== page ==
But there's also the issue of whether the patient can take the time to drive out of state. Clinics in Illinois or Pennsylvania can be a one-day trip, but gestational progress and legal limitations might require traveling further, Harvey said.
According to the National Abortion Federation, as of July 1 clinics providing medication and/or surgical abortion remained open in Detroit, Michigan; Pittsburgh, Pennsylvania; Louisville, Kentucky; Indianapolis and South Bend, Indiana; and Charleston, West Virginia. But the group noted that many states are rapidly changing laws in the wake of Roe's overturn, and multiple lawsuits further confuse the picture.
Kentucky and Michigan have abortion bans as strict or more so than Ohio's, which also went into effect with the overturn of Roe, but judges in both states have blocked their enforcement for now. Both court actions were due to lawsuits by Planned Parenthood and the ACLU. On Friday, the Ohio Supreme Court rejected a request by those groups to block the Heartbeat Bill's enforcement here.
The drug Levonorgestrel, known as the "morning-after pill" and often sold under the brand name Plan B, is an emergency contraceptive that can be bought in stores or online without a prescription.
"That does not involve abortion, and that is not illegal" Hill said. "There's nothing in Ohio law that could be read to forbid accessing that."
But the "morning-after pill" is distinct from the medications Mifepristone and Misoprostol, a two-drug combination that ends pregnancy if taken within about the first 10 weeks of gestation.
"That is considered an abortion, so it is regulated like abortion," Hill said. It would fall under the standards of the Heartbeat Bill, limiting its use to the first five or six weeks of pregnancy, she said.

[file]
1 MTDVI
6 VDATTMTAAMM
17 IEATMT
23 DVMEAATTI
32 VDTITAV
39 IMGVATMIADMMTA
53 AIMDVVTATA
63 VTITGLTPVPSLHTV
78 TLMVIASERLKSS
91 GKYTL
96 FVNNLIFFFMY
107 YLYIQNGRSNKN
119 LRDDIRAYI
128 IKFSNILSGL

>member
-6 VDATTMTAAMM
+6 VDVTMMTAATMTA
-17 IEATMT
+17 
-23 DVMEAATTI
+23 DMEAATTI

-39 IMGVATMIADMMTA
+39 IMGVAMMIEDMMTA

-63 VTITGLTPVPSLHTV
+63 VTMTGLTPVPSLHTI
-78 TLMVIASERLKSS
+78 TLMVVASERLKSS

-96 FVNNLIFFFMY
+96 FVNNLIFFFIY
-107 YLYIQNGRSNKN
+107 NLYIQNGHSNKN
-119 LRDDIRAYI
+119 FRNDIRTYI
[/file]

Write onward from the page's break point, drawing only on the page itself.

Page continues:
"There are websites where you can order it online and have it sent to you," Hill said. "Some of them may be complying with various states' laws and some may not be."
In many places medication abortion is available from Planned Parenthood, other health clinics and doctors. In some states it's available by mail via telehealth, but in Ohio the drugs must be dispensed in-person by a physician, according to the Kaiser Family Foundation.
Hill said she hasn't researched Ohio's law in detail on the subject but doesn't know of anything that would allow prosecution of a person who orders abortion medication for their own use.
"I think it does get into more of a gray area in terms of helping people access those services," she said.
Ohio's abortion laws generally exempt from prosecution the person receiving an abortion, but the law against "aiding and abetting" criminal acts could put the providers of abortion medication at risk, Hill said.
About half of the 20,605 abortions in Ohio were chemically induced in 2020, the most recent year for which the Ohio Department of Health has compiled a report. Of the statewide total, 98% of all abortions were performed by 18 weeks' gestation. Only 0.5% took place beyond 20 weeks.
Ohio Attorney General Dave Yost's office did not answer questions on the continuing legality of contraceptive and abortifacient medication.
"The Heartbeat Bill is now in effect. We will work with our client agencies who have a role in enforcement, but will withhold comment at this time," Yost's communications director, Bethany McCorkle, said in an email.